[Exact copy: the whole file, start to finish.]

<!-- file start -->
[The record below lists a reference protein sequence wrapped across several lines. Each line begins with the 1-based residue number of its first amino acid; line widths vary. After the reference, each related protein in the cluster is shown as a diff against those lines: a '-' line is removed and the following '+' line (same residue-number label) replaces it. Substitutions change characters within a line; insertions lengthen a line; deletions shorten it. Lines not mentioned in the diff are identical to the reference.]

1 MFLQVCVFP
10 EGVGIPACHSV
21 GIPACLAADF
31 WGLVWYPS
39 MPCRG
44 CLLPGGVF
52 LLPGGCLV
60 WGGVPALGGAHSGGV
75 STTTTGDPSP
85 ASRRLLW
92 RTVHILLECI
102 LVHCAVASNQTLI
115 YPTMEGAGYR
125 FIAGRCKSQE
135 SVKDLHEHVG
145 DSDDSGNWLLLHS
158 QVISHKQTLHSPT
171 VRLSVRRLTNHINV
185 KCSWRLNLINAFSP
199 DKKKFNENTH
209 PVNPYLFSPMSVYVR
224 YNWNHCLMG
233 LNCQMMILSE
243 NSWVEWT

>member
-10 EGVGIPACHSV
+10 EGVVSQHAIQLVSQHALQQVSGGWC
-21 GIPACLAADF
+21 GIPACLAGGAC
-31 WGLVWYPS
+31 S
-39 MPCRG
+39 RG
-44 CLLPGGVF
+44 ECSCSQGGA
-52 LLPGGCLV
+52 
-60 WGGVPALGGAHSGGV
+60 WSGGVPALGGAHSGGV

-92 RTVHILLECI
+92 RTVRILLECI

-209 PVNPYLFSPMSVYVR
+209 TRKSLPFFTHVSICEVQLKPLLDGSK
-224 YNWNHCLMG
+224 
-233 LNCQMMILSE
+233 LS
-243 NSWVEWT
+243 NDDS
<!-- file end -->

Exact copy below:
[The record below lists a reference protein sequence wrapped across several lines. Each line begins with the 1-based residue number of its first amino acid; line widths vary. After the reference, each related protein in the cluster is shown as a diff against those lines: a '-' line is removed and the following '+' line (same residue-number label) replaces it. Substitutions change characters within a line; insertions lengthen a line; deletions shorten it. Lines not mentioned in the diff are identical to the reference.]

1 MFLQVCVFP
10 EGVGIPACHSV
21 GIPACLAADF
31 WGLVWYPS
39 MPCRG
44 CLLPGGVF
52 LLPGGCLV
60 WGGVPALGGAHSGGV
75 STTTTGDPSP
85 ASRRLLW
92 RTVHILLECI
102 LVHCAVASNQTLI
115 YPTMEGAGYR
125 FIAGRCKSQE
135 SVKDLHEHVG
145 DSDDSGNWLLLHS
158 QVISHKQTLHSPT
171 VRLSVRRLTNHINV
185 KCSWRLNLINAFSP
199 DKKKFNENTH
209 PVNPYLFSPMSVYVR
224 YNWNHCLMG
233 LNCQMMILSE
243 NSWVEWT

>member
-10 EGVGIPACHSV
+10 EGVVSQHAIQLVSQHALQQVSGGWC
-21 GIPACLAADF
+21 GIPACLAGGAC
-31 WGLVWYPS
+31 S
-39 MPCRG
+39 RG
-44 CLLPGGVF
+44 ECSCSQGGA
-52 LLPGGCLV
+52 
-60 WGGVPALGGAHSGGV
+60 WSGGVPALGGAHSGGV

-92 RTVHILLECI
+92 RTVRILLECI

-209 PVNPYLFSPMSVYVR
+209 TRKSLPFFTHVSICEVQLKPLLDGSK
-224 YNWNHCLMG
+224 
-233 LNCQMMILSE
+233 LS
-243 NSWVEWT
+243 NDDS